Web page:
Progressive improvement in pulmonary vascular resistance after percutaneous mitral valvuloplasty.
Percutaneous mitral valvuloplasty has been proposed as a nonsurgical technique for treating high-risk patients with mitral stenosis who are deferred from mitral valve replacement. The effect of this technique on patients with pulmonary hypertension, however, has not been fully evaluated. Accordingly, serial assessment of pulmonary vascular resistance was made in 14 patients with critical mitral stenosis and pulmonary hypertension (pulmonary vascular resistance greater than 250 dynes.sec/cm5 or mean pulmonary artery pressure greater than 40 mm Hg or both) who underwent percutaneous balloon dilatation of the mitral valve. Balloon valvuloplasty was performed with either one (n = 10) or two (n = 4) balloons through the transseptal approach, and it resulted in significant improvement in mean mitral gradient (from 18 +/- 4 to 9 +/- 4 mm Hg, p less than 0.001), systemic blood flow (from 3.7 +/- 1.2 to 5.0 +/- 2.2 l/min, p less than 0.001), and calculated mitral valve area (from 0.7 +/- 0.2 to 1.6 +/- 0.7 cm2, p less than 0.001). Immediately after balloon mitral valvuloplasty, pulmonary vascular resistance fell from 630 +/- 570 to 447 +/- 324 dynes.sec/cm5. Repeat catheterization 7 +/- 4 months after valvuloplasty showed further improvement of pulmonary hypertension in 12 of the 14 patients, with a mean pulmonary vascular resistance for the group as a whole of 280 +/- 183 dynes.sec/cm5, p less than 0.005. In two patients, mitral valve restenosis to a mitral valve area less than 1.0 cm2 was associated with a return of pulmonary hypertension to predilatation values.(ABSTRACT TRUNCATED AT 250 WORDS)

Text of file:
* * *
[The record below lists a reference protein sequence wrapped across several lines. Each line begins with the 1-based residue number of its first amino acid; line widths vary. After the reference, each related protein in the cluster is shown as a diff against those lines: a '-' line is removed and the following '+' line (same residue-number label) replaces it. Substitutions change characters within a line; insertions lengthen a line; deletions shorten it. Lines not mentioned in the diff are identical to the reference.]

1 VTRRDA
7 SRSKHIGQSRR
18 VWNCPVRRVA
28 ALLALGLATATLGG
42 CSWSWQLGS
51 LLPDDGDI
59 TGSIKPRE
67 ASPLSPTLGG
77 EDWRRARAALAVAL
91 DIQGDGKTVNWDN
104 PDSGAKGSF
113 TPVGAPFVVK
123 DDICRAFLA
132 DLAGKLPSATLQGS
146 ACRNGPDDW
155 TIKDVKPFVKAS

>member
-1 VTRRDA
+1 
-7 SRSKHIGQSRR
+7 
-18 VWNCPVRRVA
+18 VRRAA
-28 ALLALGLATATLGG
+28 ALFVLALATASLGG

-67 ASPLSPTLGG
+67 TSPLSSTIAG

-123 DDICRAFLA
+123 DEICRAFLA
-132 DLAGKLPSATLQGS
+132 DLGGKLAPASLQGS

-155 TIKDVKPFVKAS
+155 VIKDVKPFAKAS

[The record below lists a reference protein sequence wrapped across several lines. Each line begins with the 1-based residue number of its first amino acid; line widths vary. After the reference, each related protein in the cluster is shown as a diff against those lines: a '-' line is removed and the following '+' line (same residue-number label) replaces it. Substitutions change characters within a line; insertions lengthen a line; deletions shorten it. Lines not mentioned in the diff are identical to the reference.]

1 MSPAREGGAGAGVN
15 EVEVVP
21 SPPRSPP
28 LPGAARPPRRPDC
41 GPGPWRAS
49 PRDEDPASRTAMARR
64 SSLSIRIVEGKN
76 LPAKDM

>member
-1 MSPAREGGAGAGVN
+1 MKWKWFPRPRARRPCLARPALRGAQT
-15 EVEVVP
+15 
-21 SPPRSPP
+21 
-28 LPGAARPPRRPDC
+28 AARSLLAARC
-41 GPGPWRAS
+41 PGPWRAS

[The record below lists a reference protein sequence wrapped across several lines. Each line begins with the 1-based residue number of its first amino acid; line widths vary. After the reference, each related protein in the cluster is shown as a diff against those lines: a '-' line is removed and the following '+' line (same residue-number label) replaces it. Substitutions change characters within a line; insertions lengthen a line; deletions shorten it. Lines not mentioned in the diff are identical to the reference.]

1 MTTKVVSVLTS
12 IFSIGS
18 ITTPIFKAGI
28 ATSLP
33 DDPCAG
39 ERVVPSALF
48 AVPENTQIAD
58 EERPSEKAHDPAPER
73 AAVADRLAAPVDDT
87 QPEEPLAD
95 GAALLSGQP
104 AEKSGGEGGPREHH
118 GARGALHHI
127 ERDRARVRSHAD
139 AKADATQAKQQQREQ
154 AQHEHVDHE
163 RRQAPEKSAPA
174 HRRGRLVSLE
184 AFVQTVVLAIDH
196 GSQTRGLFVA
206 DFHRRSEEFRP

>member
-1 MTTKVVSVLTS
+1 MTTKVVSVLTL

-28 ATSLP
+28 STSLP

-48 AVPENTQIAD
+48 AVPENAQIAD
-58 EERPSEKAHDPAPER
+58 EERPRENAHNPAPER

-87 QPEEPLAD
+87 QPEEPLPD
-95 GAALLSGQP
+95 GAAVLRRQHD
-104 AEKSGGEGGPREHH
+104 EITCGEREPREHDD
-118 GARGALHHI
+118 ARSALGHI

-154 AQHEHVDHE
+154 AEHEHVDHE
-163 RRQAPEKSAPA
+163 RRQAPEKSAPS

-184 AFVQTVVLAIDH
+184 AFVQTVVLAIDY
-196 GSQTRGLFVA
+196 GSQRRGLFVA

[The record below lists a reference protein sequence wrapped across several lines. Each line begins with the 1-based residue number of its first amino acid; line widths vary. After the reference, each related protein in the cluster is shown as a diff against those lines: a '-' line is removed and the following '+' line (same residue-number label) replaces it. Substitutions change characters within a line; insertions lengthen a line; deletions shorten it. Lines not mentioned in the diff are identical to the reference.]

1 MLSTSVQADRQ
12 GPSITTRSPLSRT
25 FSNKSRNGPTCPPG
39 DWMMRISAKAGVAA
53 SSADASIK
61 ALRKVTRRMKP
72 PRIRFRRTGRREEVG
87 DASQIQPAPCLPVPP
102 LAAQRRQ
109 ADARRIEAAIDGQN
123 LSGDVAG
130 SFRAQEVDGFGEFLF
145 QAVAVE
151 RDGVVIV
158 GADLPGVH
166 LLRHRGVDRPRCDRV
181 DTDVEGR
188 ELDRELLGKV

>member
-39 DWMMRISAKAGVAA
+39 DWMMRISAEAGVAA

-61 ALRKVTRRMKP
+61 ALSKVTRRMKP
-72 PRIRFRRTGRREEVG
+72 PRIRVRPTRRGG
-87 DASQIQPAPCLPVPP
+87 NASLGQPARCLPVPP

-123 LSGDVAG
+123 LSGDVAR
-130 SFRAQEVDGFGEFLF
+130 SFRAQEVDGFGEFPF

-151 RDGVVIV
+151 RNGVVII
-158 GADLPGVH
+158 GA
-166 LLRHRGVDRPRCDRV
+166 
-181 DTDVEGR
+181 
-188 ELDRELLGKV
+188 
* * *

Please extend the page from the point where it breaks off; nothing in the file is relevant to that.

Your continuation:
- Copyright © 1989 by American Heart Association